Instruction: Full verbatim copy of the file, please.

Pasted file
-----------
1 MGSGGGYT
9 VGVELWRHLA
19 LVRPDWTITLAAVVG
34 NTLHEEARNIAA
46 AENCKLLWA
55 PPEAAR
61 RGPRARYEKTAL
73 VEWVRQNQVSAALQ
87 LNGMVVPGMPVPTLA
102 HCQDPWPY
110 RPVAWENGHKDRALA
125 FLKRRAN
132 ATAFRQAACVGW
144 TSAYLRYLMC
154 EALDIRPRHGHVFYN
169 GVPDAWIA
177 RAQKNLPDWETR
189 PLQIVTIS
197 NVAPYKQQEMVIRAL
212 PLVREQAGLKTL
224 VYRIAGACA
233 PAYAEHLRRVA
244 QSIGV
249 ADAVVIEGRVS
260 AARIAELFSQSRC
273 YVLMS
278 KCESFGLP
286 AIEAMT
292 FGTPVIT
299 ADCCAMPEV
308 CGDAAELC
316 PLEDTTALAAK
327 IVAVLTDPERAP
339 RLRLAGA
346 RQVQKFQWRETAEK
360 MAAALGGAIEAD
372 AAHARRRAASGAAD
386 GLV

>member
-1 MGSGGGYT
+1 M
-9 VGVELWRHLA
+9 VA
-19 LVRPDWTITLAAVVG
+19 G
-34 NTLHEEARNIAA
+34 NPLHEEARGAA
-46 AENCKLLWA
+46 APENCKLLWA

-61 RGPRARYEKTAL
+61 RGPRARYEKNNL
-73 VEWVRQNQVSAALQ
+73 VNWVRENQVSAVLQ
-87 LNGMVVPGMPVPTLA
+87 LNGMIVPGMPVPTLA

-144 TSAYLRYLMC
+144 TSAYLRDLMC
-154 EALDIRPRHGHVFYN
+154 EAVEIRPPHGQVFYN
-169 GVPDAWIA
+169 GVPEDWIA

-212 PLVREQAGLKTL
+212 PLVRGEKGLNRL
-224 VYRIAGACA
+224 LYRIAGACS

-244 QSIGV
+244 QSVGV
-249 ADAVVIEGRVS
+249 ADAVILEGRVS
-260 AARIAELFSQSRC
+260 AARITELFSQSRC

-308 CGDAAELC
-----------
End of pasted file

1 MGSGGGYT
9 VGVELWRHLA
19 LVRPDWTITLAAVVG
34 NTLHEEARNIAA
46 AENCKLLWA
55 PPEAAR
61 RGPRARYEKTAL
73 VEWVRQNQVSAALQ
87 LNGMVVPGMPVPTLA
102 HCQDPWPY
110 RPVAWENGHKDRALA
125 FLKRRAN
132 ATAFRQAACVGW
144 TSAYLRYLMC
154 EALDIRPRHGHVFYN
169 GVPDAWIA
177 RAQKNLPDWETR
189 PLQIVTIS
197 NVAPYKQQEMVIRAL
212 PLVREQAGLKTL
224 VYRIAGACA
233 PAYAEHLRRVA
244 QSIGV
249 ADAVVIEGRVS
260 AARIAELFSQSRC
273 YVLMS
278 KCESFGLP
286 AIEAMT
292 FGTPVIT
299 ADCCAMPEV
308 CGDAAELC
316 PLEDTTALAAK
327 IVAVLTDPERAP
339 RLRLAGA
346 RQVQKFQWRETAEK
360 MAAALGGAIEAD
372 AAHARRRAASGAAD
386 GLV

>member
-1 MGSGGGYT
+1 M
-9 VGVELWRHLA
+9 VA
-19 LVRPDWTITLAAVVG
+19 G
-34 NTLHEEARNIAA
+34 NPLHEEARGAA
-46 AENCKLLWA
+46 APENCKLLWA

-61 RGPRARYEKTAL
+61 RGPRARYEKNNL
-73 VEWVRQNQVSAALQ
+73 VNWVRENQVSAVLQ
-87 LNGMVVPGMPVPTLA
+87 LNGMIVPGMPVPTLA

-144 TSAYLRYLMC
+144 TSAYLRDLMC
-154 EALDIRPRHGHVFYN
+154 EAVEIRPPHGQVFYN
-169 GVPDAWIA
+169 GVPEDWIA

-212 PLVREQAGLKTL
+212 PLVRGEKGLNRL
-224 VYRIAGACA
+224 LYRIAGACS

-244 QSIGV
+244 QSVGV
-249 ADAVVIEGRVS
+249 ADAVILEGRVS
-260 AARIAELFSQSRC
+260 AARITELFSQSRC

-308 CGDAAELC